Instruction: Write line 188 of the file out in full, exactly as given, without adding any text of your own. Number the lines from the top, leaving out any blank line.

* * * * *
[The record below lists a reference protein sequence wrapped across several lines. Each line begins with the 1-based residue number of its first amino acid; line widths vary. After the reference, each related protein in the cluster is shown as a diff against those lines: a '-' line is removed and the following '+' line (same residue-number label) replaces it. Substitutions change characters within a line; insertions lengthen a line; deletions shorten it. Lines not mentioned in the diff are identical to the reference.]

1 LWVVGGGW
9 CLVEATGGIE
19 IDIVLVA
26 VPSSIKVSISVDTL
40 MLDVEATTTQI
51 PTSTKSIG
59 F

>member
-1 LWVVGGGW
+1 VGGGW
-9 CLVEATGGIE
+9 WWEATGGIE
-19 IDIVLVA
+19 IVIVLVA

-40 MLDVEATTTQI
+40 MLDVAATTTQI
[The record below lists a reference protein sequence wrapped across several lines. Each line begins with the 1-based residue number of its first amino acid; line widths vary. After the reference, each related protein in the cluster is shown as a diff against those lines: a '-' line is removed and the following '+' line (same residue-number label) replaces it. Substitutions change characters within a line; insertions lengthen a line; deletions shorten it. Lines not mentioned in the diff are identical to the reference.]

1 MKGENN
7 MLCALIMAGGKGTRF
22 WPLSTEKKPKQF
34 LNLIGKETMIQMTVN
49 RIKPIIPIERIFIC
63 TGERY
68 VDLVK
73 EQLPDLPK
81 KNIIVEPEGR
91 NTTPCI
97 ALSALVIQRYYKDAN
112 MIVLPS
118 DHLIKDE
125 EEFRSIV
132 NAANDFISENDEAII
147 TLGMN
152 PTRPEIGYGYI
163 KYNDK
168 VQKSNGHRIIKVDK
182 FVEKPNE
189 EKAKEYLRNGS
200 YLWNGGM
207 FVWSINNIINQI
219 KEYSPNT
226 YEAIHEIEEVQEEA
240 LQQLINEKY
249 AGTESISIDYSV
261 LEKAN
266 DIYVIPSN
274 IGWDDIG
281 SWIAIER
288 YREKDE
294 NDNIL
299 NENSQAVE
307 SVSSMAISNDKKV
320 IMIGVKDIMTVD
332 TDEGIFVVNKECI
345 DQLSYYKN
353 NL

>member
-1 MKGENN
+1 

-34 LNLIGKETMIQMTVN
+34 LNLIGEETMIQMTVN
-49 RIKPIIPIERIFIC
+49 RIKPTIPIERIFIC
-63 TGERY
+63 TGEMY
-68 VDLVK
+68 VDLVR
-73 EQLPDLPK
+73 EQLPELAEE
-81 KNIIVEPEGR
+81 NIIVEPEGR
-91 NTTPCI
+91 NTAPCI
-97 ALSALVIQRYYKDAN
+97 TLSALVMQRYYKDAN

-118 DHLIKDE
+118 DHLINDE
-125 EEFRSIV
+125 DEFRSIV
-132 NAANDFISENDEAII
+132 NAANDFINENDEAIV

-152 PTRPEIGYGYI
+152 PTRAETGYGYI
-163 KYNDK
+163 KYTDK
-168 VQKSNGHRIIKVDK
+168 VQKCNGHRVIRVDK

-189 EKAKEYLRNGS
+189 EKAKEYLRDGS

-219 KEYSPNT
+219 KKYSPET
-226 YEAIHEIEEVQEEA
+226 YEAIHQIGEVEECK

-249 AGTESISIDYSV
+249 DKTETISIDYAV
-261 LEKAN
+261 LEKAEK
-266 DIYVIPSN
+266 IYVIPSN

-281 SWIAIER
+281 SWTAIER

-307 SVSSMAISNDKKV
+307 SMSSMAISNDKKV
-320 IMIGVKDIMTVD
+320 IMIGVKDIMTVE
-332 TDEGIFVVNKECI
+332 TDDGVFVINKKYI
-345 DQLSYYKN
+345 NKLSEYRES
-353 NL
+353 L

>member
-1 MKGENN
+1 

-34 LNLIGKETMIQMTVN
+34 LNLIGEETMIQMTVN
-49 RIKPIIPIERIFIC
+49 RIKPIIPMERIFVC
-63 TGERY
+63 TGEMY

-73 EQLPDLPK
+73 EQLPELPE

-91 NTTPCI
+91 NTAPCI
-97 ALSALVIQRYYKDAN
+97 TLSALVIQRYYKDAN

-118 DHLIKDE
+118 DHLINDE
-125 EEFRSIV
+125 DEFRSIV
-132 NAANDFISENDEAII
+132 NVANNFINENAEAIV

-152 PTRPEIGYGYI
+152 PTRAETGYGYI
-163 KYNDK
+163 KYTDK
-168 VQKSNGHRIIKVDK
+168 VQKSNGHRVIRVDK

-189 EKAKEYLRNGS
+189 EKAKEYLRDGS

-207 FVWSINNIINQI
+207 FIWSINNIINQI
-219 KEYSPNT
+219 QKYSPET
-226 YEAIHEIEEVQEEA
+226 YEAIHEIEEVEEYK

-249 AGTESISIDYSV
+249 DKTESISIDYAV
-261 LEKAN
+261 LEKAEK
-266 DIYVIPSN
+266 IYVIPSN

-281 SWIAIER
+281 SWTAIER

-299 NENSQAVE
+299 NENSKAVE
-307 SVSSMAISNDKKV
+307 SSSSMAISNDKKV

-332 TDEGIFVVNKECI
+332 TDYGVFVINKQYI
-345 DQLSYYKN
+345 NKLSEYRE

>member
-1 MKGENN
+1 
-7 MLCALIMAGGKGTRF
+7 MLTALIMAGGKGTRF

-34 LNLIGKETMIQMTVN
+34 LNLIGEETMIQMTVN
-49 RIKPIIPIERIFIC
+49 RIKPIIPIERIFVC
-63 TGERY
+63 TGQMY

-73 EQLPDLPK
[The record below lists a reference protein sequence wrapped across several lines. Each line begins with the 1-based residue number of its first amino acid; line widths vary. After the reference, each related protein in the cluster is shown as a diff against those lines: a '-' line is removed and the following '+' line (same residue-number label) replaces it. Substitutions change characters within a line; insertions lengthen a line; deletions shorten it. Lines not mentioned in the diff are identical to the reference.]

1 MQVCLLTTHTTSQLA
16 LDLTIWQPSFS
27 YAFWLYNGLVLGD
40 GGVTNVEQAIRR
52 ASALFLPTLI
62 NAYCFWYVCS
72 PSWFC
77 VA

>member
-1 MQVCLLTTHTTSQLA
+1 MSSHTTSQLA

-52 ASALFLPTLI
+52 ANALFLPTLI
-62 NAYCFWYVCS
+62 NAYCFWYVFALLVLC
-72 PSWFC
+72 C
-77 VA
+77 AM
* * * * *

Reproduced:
-52 ASALFLPTLI